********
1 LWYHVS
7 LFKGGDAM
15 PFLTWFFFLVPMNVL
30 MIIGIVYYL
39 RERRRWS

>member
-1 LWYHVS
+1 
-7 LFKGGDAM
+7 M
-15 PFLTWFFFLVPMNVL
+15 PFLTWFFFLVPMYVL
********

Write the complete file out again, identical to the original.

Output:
1 LWYHVS
7 LFKGGDAM
15 PFLTWFFFLVPMNVL
30 MIIGIVYYL
39 RERRRWS

>member
-1 LWYHVS
+1 
-7 LFKGGDAM
+7 M
-15 PFLTWFFFLVPMNVL
+15 PFLTWFFFLVPMYVL